A spike in electricity prices this year sparked a loud public outcry, ultimately resulting in some rate relief for consumers and a new blueprint for how utility companies should buy power in the future. The changes won’t be fully implemented until 2009, however, so officials have started making plans to cover the interim period.
A spike in electricity prices this year sparked a loud public outcry, ultimately resulting in some rate relief for consumers and a new blueprint for how utility companies should buy power in the future.
The changes won’t be fully implemented until 2009, however, so officials have started making plans to cover the interim period.
No one knows yet exactly how the changes will affect the size of household electricity bills. But in approving the $1 billion rate-relief law, legislators and the governor said their intent was to help consumers who had been socked by larger-than-expected bills.
A key part of the overhaul involved eliminating the “reverse auction” process, which was used a year ago to set the present electric rates, and creating a new entity called the Illinois Power Agency. Once launched, the agency’s duties will include overseeing the purchase of electricity by state-regulated utilities such as AmerenIP, AmerenCIPS and AmerenCILCO that serve much of downstate Illinois.
The IPA will not be up and running by the end of May 2008, which is the expiration date for about one-third of the power-supply contracts that took effect as a result of the reverse auction.
But the rate-relief law, which Attorney General Lisa Madigan’s office helped negotiate, recognized it would take time to set up the IPA. The law included a provision requiring the Ameren Illinois utilities and Chicago-based Commonwealth Edison to enter into long-term contracts with power suppliers to buy electricity at fixed prices. The idea behind the long-term contracts was to try to keep electricity costs as low as possible for consumers.
Those long-term contracts will, in effect, partially fill the gap that will be created when some of the existing power-supply contracts expire in May.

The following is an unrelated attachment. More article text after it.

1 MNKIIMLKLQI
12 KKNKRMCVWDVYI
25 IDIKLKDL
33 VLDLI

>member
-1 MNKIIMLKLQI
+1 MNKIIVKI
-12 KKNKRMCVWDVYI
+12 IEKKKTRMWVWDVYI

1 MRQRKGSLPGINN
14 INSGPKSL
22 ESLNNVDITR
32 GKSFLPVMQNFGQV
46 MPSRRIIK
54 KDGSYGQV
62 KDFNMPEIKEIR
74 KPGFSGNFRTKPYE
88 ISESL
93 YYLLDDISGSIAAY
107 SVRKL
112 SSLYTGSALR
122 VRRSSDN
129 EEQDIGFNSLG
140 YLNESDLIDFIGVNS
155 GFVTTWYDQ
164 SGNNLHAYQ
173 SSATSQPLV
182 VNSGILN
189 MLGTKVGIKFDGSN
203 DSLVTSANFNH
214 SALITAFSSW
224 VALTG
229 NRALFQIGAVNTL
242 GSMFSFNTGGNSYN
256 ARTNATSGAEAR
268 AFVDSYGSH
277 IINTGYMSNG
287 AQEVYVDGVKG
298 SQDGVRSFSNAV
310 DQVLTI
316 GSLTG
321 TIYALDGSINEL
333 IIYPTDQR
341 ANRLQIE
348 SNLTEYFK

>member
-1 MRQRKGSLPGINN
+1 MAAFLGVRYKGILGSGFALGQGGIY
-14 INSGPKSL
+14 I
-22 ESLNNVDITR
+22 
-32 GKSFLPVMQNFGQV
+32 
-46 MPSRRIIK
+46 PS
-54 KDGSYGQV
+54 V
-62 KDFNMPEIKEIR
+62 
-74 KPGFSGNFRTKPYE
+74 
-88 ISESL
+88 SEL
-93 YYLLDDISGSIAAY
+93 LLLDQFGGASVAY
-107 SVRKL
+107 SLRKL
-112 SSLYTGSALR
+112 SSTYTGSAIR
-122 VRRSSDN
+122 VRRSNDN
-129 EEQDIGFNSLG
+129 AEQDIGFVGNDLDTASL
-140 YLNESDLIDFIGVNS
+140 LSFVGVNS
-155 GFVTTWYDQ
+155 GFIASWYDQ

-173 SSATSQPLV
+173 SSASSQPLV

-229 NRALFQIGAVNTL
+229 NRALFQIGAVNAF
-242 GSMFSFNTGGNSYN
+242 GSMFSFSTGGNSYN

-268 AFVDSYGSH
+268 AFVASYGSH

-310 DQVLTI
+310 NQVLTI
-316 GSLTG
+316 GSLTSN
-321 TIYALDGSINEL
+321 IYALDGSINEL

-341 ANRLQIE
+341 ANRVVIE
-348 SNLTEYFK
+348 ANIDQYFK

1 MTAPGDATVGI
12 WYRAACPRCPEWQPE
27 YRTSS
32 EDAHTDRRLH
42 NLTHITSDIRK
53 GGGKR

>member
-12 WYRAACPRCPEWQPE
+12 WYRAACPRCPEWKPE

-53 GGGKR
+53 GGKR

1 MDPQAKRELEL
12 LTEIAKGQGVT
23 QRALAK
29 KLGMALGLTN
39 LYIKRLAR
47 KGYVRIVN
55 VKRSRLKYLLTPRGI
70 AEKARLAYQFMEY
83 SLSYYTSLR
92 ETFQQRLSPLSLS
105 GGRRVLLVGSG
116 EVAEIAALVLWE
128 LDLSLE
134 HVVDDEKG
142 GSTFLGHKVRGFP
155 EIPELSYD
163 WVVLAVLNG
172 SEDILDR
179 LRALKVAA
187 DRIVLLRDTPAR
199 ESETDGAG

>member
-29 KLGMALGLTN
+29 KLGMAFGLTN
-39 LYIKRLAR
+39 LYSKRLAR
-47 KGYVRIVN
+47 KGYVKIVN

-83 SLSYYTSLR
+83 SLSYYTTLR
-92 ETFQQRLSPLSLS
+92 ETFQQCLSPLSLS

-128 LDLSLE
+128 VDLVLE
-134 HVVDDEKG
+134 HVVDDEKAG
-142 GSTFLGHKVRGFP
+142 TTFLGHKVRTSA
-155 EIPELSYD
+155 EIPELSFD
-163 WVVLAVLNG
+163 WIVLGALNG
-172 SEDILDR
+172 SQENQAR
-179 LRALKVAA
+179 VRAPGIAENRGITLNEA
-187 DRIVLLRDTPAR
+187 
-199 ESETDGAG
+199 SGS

To fill the rest of the gap, the Illinois Commerce Commission this month approved a modified version of Ameren Illinois’ plan to buy electricity needed to supply residential and small commercial customers, starting in June. The ICC, which regulates the state’s utility industry, also OK’d a modified version of Commonwealth Edison’s plan to do the same thing for its Chicago-area customers.
Susan Hedman, senior assistant attorney general in Madigan’s office, said one of the tweaks the ICC made to the Ameren and ComEd proposals was to require the utilities to buy extra power in advance for the months of July and August. That’s when demand — and price — most likely will spike because air conditioners run more often in the summer heat.
“It’s kind of an insurance policy for those days when the risk is greatest,” Hedman said.
Ameren spokesman Leigh Morris said the company has hired Boston-based Levitan & Associates as the independent manager for the “interim procurement process” — in other words, the purchase of electricity during the period before the IPA starts operations.
Levitan will seek bids from electricity suppliers, Morris said. Bids will be due in March, and contracts also should be awarded that month.
Hedman said that while it is difficult to predict what prices will result from the new process, it will be more consumer-friendly than the reverse auction was. The new method, she said, “has many more safeguards to protect consumers against higher prices.”
Still, consumers should not count on lower power bills over the long haul.
Pending before the ICC is Ameren Illinois’ request for a $247 million delivery-rate increase, which would mean higher bills for all of the company’s residential electricity customers and some of its natural gas customers. The commerce commission is expected to decide on the request sometime next year.
Adriana Colindres can be reached at (217) 782-6292 or email@example.com.